It’s always a good thing to have new faces in the team. It’s also good to have a continental team, but it’s even better to manage to take them in the WorldTour afterwards. We can see that the youth strategy is working. As I say, it’s all the more motivating when you have a motivated group, and the young guys are certainly very motivated. Some of them are so for the Classics, which is a good sign. I am not a rider who will tell himself “Young guys are coming, I will need to move myself”, as I always try to give the maximum regardless. I don’t see my teammates as competitors but as colleagues. For me, it’s a new wave coming. It still brings a change to the team, it rejuvenates it, and we also look to the future. It shows that we want to bet on the youngsters. I think it’s a good thing when a team is balanced, because it’s good to have experience, but it’s also good to have that breath of fresh air. It enables the team to remain dynamic.

“I prefer to race less but perform well every time”

We mentioned overall rankings earlier. Is that something you want to explore this season?

We will see race after race, also because it will be very special this year given that the world championships will be just after the Tour de France. So if I do the Tour de Suisse before the Tour, it would be a very long block. It may sometimes be better not to go for the overall but to go for stages while maintaining long-term goals. We’ll see as the season goes on, but I’m certainly not going to forbid myself anything. In a race like the Tour of Algarve, I will see how I feel day by day, and if I feel good, why not try to hang on to get a good result overall.

Isn’t it too difficult to have goals that often?

That’s how I am. I prefer to race less but perform well every time. Anyway, training races no longer exist in modern cycling. In each race I start, I give the maximum. I approach all the races with this state of mind, and it does not cost me more. When I line up for a race, I like to perform well. I prefer to do a little less quantity but be there all the time. That being said, we certainly set goals prior, and I already know those for the coming season. But if things don’t go well on the Tour of Algarve or during the opening weekend, there will be no reason to panic because you have to see the long-term objectives.

What do you hope for regarding the coming season?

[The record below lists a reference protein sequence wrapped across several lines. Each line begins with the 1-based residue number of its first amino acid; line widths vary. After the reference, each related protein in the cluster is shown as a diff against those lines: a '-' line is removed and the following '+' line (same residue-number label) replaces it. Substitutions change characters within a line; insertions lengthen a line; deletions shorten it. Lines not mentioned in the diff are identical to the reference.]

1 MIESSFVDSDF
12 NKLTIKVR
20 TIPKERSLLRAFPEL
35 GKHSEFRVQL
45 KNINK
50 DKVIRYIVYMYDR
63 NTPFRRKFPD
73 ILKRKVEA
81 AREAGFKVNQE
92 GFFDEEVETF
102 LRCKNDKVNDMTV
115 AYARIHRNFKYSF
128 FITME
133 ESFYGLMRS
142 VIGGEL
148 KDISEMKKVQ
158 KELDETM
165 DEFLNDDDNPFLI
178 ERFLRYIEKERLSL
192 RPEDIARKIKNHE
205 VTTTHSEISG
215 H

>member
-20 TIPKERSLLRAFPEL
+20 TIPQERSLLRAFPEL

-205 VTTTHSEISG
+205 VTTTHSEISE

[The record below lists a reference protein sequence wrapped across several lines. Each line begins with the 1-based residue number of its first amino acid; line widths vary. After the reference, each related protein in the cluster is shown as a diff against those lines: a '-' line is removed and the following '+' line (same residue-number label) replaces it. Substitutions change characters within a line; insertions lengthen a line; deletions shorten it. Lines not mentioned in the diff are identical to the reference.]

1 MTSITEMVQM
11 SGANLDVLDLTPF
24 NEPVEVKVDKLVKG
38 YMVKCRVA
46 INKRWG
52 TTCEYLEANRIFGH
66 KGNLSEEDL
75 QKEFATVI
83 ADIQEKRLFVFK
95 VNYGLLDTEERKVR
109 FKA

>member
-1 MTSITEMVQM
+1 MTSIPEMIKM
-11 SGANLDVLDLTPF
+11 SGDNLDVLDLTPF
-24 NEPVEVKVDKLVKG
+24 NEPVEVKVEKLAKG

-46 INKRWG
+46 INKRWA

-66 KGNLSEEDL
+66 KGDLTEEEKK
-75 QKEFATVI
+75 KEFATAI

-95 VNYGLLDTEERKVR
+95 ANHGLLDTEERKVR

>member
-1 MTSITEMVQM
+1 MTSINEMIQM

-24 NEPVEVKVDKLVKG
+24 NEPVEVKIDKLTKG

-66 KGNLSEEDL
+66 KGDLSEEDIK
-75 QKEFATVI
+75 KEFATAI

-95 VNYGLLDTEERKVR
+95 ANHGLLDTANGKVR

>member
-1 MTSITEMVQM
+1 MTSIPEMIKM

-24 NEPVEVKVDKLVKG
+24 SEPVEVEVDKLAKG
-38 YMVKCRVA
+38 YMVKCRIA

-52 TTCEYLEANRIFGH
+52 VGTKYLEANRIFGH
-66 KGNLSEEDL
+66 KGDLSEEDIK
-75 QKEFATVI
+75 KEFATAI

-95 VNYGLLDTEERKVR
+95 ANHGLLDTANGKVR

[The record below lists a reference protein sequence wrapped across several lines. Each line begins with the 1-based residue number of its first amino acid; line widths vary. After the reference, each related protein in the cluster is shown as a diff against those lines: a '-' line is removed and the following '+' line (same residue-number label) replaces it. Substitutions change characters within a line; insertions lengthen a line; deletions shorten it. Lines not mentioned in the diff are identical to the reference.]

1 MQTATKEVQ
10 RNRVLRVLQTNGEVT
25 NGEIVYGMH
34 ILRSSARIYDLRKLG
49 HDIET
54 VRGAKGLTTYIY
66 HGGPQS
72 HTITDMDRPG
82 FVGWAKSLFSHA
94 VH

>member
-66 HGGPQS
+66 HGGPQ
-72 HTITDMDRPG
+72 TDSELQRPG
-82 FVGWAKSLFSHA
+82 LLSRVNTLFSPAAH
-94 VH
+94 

If I just manage to be one place higher in each race, that would already be quite good (smiles). The objective remains the same: to win a major one-day race and the world time trial championship. It may seem dull to say again the same goals every year, but since I’ve been so close, it would be silly to change goals now.

“I identify a lot with this team”

You are also entering your fifth season with the team. Do you already feel “being part of the furniture”?

I haven’t thought about it this way. I did not come into the team thinking that I was going to impose myself. That just comes through the performances, charisma, and character of a person. I also feel the confidence of the team, the teammates, the staff. I’m starting my fifth year with the team, and I think we’ve improved a lot together in the first four. It’s a very good sign and it’s nice when we can move forward and work on great projects together. This was also one of the central points of our discussions for my renewal. I said to the team: “we’ve been improving up until now, and I want us to continue to do so”. We were on the same page. I also feel that the team’s fans like me, and it is obviously very pleasant. I identify a lot with this team. For me, the team is a daily thing. We wear the jersey every day, we have to feel good to be able to perform. I have very good relations with the staff and the other riders. Basically, it doesn’t matter if it’s a Swiss or French team as long as I feel good and I’m always proud to put on the jersey. I feel like I’m part of this team. We’re all part of the same team, we’re all trying to move forward together, and that’s what’s exciting.

Finally, you share your last races with Thibaut in 2023. How did you welcome the news?

Us riders talk to each other a lot, and I have always had a very, very good relationship with Thibaut. He obviously announced it to us earlier than he did to the general public. I was not surprised, because although he still loves the sport, we must not forget that this is his fourteenth season in the pro peloton. When you are, like him, the French leader in a French team, there are surely a lot of expectations. I have experienced it several times with him. Some say he’s only 33, that he could still do a few more years, but the great thing about it is that I’ve hardly ever seen him so motivated heading into a season. Even though he knows it’s the last, he really wants to show the best Thibaut to end on a high note. I think it’s beautiful: to be able to say “I’ve had enough” but to finish in style, and not when you no longer have the desire and perhaps no longer have the level to fight with the best. I have a lot of respect for his decision, and also for the way he is approaching this last season. He announced it to everyone so that things are clear, and he can enjoy this last season because he has no more pressure. He has won so much; he has nothing more to prove. We know what rider he is, all he has to do is enjoy, and for him enjoying means being at the front of the race.

To read in this category…


 - with Valentin Madouas

 - with Joshua Golliker

 - with Romain Grégoire